And, if they’re light enough (which the 20″ version are, I think)…you’ve got the small but still significant OS20 crowd who might grab ’em up too.

With just a little effort, they could become the 22″ aftermarket fork.

Heck, S&M already did a second run of the Pounding Beer forks because the first run went so fast.

Seems like a win-win to me.

And, that’s my modest proposal.

 

(Also, don’t forget to send a pair of the first batch this way…I can’t be doing all the market strategy here without a little something, something, dontcha know)

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Dan Atherton’s 22″ titanium bike

Dan Atherton of “The Athertons” fame (and a long distinguished MTB career…along with his talented siblings) has debuted a new 22″ titanium BMX bike.

This comes as a surprise given that what was expected from this Atherton Bikes company was mountain bikes, and possibly some enduro and e-bikes (heaven forbid).

According to Dan, he’s “been working with @tedjamesdesign for over a year on this beauty, anyone that knows Ted James knows how passionate he is about bikes and that passion comes out in the way he builds frames”.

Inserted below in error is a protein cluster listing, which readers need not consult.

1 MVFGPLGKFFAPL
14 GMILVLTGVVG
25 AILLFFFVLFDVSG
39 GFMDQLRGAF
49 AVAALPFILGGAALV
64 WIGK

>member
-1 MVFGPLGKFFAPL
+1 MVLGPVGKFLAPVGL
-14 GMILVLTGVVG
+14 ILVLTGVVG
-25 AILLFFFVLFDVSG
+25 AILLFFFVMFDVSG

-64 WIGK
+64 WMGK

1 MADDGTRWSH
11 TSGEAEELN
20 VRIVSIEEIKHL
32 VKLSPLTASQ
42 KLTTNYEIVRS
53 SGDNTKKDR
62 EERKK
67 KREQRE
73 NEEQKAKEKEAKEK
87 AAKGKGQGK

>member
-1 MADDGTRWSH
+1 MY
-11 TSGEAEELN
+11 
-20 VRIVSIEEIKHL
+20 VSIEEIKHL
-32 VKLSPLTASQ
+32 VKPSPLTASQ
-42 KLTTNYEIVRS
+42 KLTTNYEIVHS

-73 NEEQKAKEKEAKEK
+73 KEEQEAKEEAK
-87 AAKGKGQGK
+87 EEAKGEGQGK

Granted, it’s still only a prototype…but wow, is it hawt!

All titanium with a disc brake!

Yowza!

Dan seems pretty stoked on it if you can go by this picture.

Over on PinkBike, who were ones to break the story (after Instagram, of course), Atherton jumped into the comments with this explanation/teaser:

Cheers for the comments guys, this bike is very much a prototype at the moment with no plans to sell it as yet, i basically had this bike built because i like riding big jumps on my BMX, and coming from Wales where the jumps are not super smooth it made sense to run 22″ wheels, i also wanted a disk because anyone who has ridden Big, Fast, Downhill jumps knows that having a reliable brake gives a lot of confidence!! Myself, Ted James and Atherton Bikes have been blown away by the positive response to this bike and if it becomes clear there is a market for this type of bike then maybe we could make something happen!!

“Maybe we could make something happen?”

Sounds pretty promising.

For now, I just want to see some riding clips of Atherton ripping on this thing…I need some shred!

22″ race tires back on the table?

Chris Moeller (of S&M bikes) floated the idea of a 22″ X 1.95 race tire some time ago (back in 2016, I think) but for whatever reason they never seemed to make it to market.

Many people have made do with the slimmer of the current offerings (if they wanted to race their 22s)…but I suspect many silently grumbled about the weight penalty of the more street/trail-designed rubber when they used them at the track.

You might also remember that ORP BMX tried to engineer their own solution by mounting OS20 tires to 22″ wheels.

Not a bad interim fix, but ORP themselves admitted they were a bear to mount. It also goes without saying that whenever it came time to swap out the tire (or tube) if a flat or blowout occurred….well, that’s probably not going to be the most pleasant experience either.